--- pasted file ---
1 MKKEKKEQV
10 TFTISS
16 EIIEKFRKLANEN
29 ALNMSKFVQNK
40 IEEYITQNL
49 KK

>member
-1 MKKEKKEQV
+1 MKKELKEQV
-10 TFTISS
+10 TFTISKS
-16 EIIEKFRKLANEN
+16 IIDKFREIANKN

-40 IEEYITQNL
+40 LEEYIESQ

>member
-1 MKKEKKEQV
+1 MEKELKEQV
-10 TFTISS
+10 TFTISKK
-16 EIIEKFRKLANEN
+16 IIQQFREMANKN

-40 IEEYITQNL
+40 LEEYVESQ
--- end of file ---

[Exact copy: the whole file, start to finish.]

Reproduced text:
1 MKKEKKEQV
10 TFTISS
16 EIIEKFRKLANEN
29 ALNMSKFVQNK
40 IEEYITQNL
49 KK

>member
-1 MKKEKKEQV
+1 MKKELKEQV
-10 TFTISS
+10 TFTISKS
-16 EIIEKFRKLANEN
+16 IIDKFREIANKN

-40 IEEYITQNL
+40 LEEYIESQ

>member
-1 MKKEKKEQV
+1 MEKELKEQV
-10 TFTISS
+10 TFTISKK
-16 EIIEKFRKLANEN
+16 IIQQFREMANKN

-40 IEEYITQNL
+40 LEEYVESQ